After two months of terrible headlines and circular firing squads sparked by website problems and insurance cancellations, congressional Democrats are finally beginning to see the light at the end of the tunnel on Obamacare.
With the deadline for repairs to Obamacare website HealthCare.gov now past (and the site itself demonstrating vastly improved performance, according to the White House), Democrats are voicing optimism about the health care law and its future for the first time in weeks.
Their big picture argument: Much work remains, but the law’s implementation has turned a corner.
“This has been a rough period, obviously,” he conceded Sunday on ABC’s “This Week.” “But you see the interest out there…people want health care. They're going to be able to get health care.”
“We live in a very social world now,” he said. “People will tell their siblings or they'll talk to their brothers, or sisters or their friends, say, ‘I went on, it was pretty easy, I got health care. I'm happy with the plan.’ This is going to be something that person to person is going to get fixed or not. And I think what you're beginning to see is the interest is spiking, because the interest is out there. People just need an easy experience and it hasn't been easy.”
Rep. Keith Ellison, D-Minn., a progressive stalwart in the House, seconded Plouffe’s sanguine outlook Sunday on ABC. “Yes, there are a few problems we're working through now,” he said. “But we can see the end of that era and to a new time when people will be able to get sick and get care and not worry about being dropped and not worrying about going bankrupt.”
Even former Sen. Evan Bayh, D-Ind., who carved a more moderate profile for himself within the Democratic caucus during his time on Capitol Hill, found cause for optimism, arguing that despite any short-term disruptions within the insurance market, the law could very well reduce health care costs.
“There is some preliminary data, I want to stress preliminary, that costs have been kept down for a number of reasons,” he said Sunday on Fox News. “If Obamacare is driving that, and costs continue to come in lower, that will be important. Do the exchanges work, do healthy people get involved? That's critically important. We'll know that by March 31st.”
He further pointed to the healthcare law in Massachusetts, on which the federal plan was modeled, which debuted to a rocky start before eventually hitting its stride.
“They had a whole host of problems there at the beginning, and yet have gotten to a point where it's working fairly well, seems to be reasonably popular in that state,” he said. “Hopefully, for those who support the bill, that's the trajectory that will be followed.”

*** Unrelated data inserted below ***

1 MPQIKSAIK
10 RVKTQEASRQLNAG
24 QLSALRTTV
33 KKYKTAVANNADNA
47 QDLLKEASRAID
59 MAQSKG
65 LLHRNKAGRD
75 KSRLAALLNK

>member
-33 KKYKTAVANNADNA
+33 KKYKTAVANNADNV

Unsurprisingly, many Republicans remain unconvinced, holding fast to their insistence that the law’s problems go far beyond a faulty website.
The improvements in the law’s implementation have been “well overstated,” Rep. Mike Rogers, R-Mich., said on NBC’s “Meet the Press,” voicing concerns about the security of the personal health and financial information being fed through the online portal.
“Have they made some progress? Yes – they brought in some private sector folks to try to get the functionality up,” he said. “But here's the most important part of this discussion that nobody talks about. The security of this site and the private information [on it] does not meet even the minimal standards of the private sector and that concerns me. I don't care if you're for it or against it, Republican or Democrat, we should not tolerate the sheer level of incompetence securing this site.”
Rep. Tom Cole, R-Okla., said on ABC’s “This Week” that Obamacare is beyond repair – that the law’s pitiful debut consigned it to ultimate failure, regardless of any attempted resuscitation.
“You never get a second chance to make a first impression and the first impression here was terrible. And I think it's going to be an unfolding disaster for the president,” Cole said. “There are going to be some winners, there's no question about that, but there are going to be millions of losers, too. People are going to find their rates going up, people that have insurance they like are going to be losing it…the individual market is pretty tiny compared to what's yet to come. And I think as that unfolds, this thing is going to be an unmitigated political disaster for the president.”too many problems with Obamacare for anyone to be optimistic about the law’s future.
“I don't know how you fix the many fundamental problems of this program,” he said. “It was done in a way that, really, there wasn't a vision at the end. It was just an amalgamation of legislation that didn't have a central focus. And so I don't know how you fix it. I'll be honest. I don't know how you fix a program that was put together in this manner, with only one side of the aisle, and taking the shortcuts that were taken to put it in place.”
As Republicans continue their assault on the health care law, though, some quarters are calling on the GOP to play a more constructive role in improving and implementing it.
“In Washington, where short-term thinking is the only type, it’s easy to look at the many challenges that remain, condemn the whole reform as unworkable and propose some counter-productive 'solution.' That would be a terrible mistake,” declared the Washington Post’s editorial board. “Though elements of the rollout have flopped, the policy itself has not proven a disaster. It is still one President Obama, nervous Democrats, uncooperative Republicans, and others at all levels of government can get to work. It’s about time they all tried their hardest.”